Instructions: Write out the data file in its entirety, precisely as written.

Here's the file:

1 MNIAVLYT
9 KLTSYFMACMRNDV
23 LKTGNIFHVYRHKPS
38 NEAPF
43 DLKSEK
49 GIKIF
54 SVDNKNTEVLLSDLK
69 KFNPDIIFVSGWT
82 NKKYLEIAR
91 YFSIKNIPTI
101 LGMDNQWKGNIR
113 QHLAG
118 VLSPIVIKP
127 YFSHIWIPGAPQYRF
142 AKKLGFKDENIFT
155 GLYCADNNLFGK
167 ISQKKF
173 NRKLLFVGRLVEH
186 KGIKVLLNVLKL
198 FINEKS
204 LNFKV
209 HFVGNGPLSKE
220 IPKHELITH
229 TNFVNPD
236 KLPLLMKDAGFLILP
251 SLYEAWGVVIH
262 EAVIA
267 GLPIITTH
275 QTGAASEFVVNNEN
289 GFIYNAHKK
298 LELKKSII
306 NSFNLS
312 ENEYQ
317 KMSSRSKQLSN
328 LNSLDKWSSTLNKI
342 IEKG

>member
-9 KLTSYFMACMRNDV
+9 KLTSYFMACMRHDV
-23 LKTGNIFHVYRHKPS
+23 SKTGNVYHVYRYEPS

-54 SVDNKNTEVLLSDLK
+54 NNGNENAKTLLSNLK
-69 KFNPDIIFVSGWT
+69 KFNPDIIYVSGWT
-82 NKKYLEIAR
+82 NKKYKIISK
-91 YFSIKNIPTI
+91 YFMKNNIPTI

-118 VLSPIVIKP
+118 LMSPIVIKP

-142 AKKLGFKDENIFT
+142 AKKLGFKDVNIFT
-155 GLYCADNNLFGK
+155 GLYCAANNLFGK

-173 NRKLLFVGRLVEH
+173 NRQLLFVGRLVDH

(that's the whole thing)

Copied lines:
1 MNIAVLYT
9 KLTSYFMACMRNDV
23 LKTGNIFHVYRHKPS
38 NEAPF
43 DLKSEK
49 GIKIF
54 SVDNKNTEVLLSDLK
69 KFNPDIIFVSGWT
82 NKKYLEIAR
91 YFSIKNIPTI
101 LGMDNQWKGNIR
113 QHLAG
118 VLSPIVIKP
127 YFSHIWIPGAPQYRF
142 AKKLGFKDENIFT
155 GLYCADNNLFGK
167 ISQKKF
173 NRKLLFVGRLVEH
186 KGIKVLLNVLKL
198 FINEKS
204 LNFKV
209 HFVGNGPLSKE
220 IPKHELITH
229 TNFVNPD
236 KLPLLMKDAGFLILP
251 SLYEAWGVVIH
262 EAVIA
267 GLPIITTH
275 QTGAASEFVVNNEN
289 GFIYNAHKK
298 LELKKSII
306 NSFNLS
312 ENEYQ
317 KMSSRSKQLSN
328 LNSLDKWSSTLNKI
342 IEKG

>member
-9 KLTSYFMACMRNDV
+9 KLTSYFMACMRHDV
-23 LKTGNIFHVYRHKPS
+23 SKTGNVYHVYRYEPS

-54 SVDNKNTEVLLSDLK
+54 NNGNENAKTLLSNLK
-69 KFNPDIIFVSGWT
+69 KFNPDIIYVSGWT
-82 NKKYLEIAR
+82 NKKYKIISK
-91 YFSIKNIPTI
+91 YFMKNNIPTI

-118 VLSPIVIKP
+118 LMSPIVIKP

-142 AKKLGFKDENIFT
+142 AKKLGFKDVNIFT
-155 GLYCADNNLFGK
+155 GLYCAANNLFGK

-173 NRKLLFVGRLVEH
+173 NRQLLFVGRLVDH